US Federal Reserve raises interest rates to highest level in 16 years in a bid to stabilize prices. This marks the Federal Reserve’s 10th hike in 14 months, with the benchmark rate now between 5% and 5.25%, up from near-zero in March 2022.
The move has already significantly raised borrowing costs across the US economy, spurring a slowdown in sectors such as housing and playing a role in the recent failures of three US banks.
Federal Reserve Chair, Jerome Powell, has hinted that this latest rise could be the last, noting that the US is “getting close or maybe even there” to pausing its rate-hike campaign, but refused to rule out further action if warranted.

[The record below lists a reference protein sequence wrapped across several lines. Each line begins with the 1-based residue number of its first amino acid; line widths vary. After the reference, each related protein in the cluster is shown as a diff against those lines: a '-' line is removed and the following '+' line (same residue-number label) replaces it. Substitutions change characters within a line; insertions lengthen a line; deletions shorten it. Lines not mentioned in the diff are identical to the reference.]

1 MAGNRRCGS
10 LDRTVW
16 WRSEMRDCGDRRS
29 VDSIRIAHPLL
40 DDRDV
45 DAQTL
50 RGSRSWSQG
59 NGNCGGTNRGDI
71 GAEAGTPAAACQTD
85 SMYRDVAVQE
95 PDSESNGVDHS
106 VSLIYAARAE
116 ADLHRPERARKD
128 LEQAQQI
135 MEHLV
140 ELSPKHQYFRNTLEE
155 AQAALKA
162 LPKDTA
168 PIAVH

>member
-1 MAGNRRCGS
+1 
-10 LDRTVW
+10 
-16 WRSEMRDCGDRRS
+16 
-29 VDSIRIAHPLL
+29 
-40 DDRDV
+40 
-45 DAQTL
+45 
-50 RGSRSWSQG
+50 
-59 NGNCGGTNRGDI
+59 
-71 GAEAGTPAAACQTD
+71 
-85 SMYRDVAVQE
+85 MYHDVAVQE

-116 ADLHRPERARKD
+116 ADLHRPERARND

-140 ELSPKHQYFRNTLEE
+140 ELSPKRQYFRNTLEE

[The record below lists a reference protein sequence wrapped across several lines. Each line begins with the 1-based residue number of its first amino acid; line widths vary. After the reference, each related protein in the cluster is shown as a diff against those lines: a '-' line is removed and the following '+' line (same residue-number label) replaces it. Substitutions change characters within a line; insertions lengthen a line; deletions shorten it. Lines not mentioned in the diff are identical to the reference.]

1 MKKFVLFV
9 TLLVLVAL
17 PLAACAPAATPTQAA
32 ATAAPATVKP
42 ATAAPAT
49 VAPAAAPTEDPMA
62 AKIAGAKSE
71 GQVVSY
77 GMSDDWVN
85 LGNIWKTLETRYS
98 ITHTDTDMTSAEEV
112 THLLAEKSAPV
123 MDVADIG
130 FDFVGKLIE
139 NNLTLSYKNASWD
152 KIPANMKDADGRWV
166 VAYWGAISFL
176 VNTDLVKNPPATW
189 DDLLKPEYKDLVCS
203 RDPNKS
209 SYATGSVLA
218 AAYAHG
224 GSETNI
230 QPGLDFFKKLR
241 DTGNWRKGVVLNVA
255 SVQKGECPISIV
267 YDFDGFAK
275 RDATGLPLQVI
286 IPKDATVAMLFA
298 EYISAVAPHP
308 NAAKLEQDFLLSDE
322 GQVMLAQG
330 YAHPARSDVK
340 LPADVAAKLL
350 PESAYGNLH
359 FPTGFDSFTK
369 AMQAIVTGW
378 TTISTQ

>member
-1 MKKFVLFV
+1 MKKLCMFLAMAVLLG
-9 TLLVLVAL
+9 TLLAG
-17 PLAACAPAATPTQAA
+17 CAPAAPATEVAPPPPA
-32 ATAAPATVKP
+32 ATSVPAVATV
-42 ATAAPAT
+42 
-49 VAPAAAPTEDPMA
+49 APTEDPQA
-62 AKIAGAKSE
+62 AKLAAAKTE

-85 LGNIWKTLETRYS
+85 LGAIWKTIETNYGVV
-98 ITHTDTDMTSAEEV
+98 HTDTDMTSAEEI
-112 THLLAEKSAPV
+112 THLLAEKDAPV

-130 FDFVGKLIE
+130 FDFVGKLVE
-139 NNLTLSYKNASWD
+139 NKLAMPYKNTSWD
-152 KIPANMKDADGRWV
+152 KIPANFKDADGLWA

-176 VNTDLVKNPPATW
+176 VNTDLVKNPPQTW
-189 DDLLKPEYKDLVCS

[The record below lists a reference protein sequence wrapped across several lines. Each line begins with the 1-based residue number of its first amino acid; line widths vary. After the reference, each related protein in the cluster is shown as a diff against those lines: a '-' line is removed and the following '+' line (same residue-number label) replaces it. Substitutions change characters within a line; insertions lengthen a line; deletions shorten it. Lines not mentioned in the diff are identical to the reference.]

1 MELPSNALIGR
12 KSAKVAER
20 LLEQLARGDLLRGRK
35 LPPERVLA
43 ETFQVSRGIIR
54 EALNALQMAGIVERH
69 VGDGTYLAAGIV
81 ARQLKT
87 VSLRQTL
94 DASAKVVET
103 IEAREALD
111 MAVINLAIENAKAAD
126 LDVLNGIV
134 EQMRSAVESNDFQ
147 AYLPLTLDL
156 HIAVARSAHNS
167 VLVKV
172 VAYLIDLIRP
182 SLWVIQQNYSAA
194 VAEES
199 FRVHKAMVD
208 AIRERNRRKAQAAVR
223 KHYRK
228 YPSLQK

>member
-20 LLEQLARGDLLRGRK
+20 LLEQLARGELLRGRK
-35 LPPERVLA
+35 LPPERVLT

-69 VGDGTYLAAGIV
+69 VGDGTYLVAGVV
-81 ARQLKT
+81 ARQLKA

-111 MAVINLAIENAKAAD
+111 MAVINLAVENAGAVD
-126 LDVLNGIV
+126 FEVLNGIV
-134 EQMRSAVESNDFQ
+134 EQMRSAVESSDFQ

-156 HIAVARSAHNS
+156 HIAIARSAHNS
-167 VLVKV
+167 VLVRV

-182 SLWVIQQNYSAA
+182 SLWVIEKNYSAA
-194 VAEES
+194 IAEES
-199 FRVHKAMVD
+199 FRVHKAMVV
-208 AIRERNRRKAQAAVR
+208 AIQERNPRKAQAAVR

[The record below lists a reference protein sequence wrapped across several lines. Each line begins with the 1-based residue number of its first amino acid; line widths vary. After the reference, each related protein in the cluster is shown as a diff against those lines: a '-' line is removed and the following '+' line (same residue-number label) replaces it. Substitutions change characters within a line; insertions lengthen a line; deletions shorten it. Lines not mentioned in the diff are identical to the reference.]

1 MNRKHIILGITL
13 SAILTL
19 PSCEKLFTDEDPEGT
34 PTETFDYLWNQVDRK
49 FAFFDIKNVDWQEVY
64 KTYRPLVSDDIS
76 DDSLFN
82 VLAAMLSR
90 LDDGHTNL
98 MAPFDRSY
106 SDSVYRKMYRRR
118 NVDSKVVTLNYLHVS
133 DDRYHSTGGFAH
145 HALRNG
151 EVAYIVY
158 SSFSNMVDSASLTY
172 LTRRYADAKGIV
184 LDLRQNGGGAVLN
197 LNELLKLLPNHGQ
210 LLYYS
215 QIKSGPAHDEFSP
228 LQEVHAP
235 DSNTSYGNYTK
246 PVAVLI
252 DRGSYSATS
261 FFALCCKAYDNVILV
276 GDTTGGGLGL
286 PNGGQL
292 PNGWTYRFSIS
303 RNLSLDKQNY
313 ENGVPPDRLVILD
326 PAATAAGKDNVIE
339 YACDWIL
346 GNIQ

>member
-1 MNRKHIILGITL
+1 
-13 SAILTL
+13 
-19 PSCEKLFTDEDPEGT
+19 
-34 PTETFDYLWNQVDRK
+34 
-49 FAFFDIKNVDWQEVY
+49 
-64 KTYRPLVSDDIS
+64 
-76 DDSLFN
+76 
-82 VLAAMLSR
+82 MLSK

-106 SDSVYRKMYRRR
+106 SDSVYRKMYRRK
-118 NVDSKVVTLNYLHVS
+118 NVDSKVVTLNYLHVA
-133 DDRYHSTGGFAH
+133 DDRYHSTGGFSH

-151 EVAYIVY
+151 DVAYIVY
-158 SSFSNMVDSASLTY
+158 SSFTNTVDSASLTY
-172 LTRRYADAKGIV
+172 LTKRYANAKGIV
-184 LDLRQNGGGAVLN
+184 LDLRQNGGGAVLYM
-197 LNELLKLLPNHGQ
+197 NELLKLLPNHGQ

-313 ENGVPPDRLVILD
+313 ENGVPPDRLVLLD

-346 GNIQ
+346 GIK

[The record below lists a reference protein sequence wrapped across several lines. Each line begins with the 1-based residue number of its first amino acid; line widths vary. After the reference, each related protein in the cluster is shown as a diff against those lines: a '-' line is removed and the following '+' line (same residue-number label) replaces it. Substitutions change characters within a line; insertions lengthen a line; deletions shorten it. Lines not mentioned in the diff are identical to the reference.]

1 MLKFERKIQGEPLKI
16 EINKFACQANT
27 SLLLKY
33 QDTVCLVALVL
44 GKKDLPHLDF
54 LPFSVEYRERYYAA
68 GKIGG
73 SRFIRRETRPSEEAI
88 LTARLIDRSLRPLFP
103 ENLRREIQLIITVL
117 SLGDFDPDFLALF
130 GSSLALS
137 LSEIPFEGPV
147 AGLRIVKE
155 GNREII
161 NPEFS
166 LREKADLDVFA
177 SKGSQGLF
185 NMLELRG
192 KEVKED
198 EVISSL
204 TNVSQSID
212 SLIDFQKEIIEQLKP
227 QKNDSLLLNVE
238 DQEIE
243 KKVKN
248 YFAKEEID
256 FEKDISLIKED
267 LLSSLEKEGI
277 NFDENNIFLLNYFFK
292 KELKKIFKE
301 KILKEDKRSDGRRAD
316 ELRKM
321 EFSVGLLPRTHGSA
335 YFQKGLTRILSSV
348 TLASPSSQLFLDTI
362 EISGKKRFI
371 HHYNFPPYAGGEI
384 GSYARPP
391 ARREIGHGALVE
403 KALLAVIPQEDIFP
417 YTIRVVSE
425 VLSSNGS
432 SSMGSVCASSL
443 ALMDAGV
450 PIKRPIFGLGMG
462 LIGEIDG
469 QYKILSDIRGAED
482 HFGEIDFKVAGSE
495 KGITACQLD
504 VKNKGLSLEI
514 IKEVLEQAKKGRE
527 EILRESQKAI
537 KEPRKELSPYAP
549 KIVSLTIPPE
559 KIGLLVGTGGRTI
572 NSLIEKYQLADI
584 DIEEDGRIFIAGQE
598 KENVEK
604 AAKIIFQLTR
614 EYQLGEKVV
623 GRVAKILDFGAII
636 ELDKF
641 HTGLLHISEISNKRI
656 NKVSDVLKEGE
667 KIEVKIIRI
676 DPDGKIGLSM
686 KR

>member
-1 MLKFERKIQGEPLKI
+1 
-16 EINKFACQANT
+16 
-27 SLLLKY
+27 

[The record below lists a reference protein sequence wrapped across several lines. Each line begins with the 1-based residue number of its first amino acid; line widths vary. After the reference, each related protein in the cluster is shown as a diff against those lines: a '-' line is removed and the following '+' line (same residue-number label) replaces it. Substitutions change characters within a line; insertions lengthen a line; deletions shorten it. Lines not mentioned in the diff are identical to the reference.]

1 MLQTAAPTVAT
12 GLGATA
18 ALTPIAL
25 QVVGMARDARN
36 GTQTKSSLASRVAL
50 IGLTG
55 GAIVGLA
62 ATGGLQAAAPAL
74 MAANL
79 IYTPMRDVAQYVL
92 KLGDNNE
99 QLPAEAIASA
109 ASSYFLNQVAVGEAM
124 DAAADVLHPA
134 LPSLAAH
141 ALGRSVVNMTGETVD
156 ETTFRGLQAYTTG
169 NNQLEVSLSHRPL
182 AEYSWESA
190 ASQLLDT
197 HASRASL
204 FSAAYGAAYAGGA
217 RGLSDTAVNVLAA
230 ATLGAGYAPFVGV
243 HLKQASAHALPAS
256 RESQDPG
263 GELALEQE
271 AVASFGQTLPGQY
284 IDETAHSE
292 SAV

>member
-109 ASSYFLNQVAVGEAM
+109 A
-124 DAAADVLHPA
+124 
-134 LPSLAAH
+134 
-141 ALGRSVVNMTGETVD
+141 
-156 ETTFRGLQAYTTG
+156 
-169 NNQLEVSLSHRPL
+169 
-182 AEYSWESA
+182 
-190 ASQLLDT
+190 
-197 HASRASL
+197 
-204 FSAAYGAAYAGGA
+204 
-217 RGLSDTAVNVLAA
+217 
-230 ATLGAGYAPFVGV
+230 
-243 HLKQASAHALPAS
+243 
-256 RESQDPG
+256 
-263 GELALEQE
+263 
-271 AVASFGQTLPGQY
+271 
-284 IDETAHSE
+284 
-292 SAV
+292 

Central banks around the world, including in the UK and in Europe, have also taken similar action, with higher interest rates making it more expensive to buy a home, borrow to expand a business, or take on other debt.
Since the Fed began its campaign, price increases in the US have shown signs of moderating, with inflation, the rate at which prices rise, standing at 5% in March, the lowest level in nearly two years, though still uncomfortably high for the Fed, which is targeting a 2% rate.
Gregory Daco, Chief Economist at EY-Parthenon, thinks the Fed would be “prudent” to pause now, noting that the risks to the economy as activity slows are growing.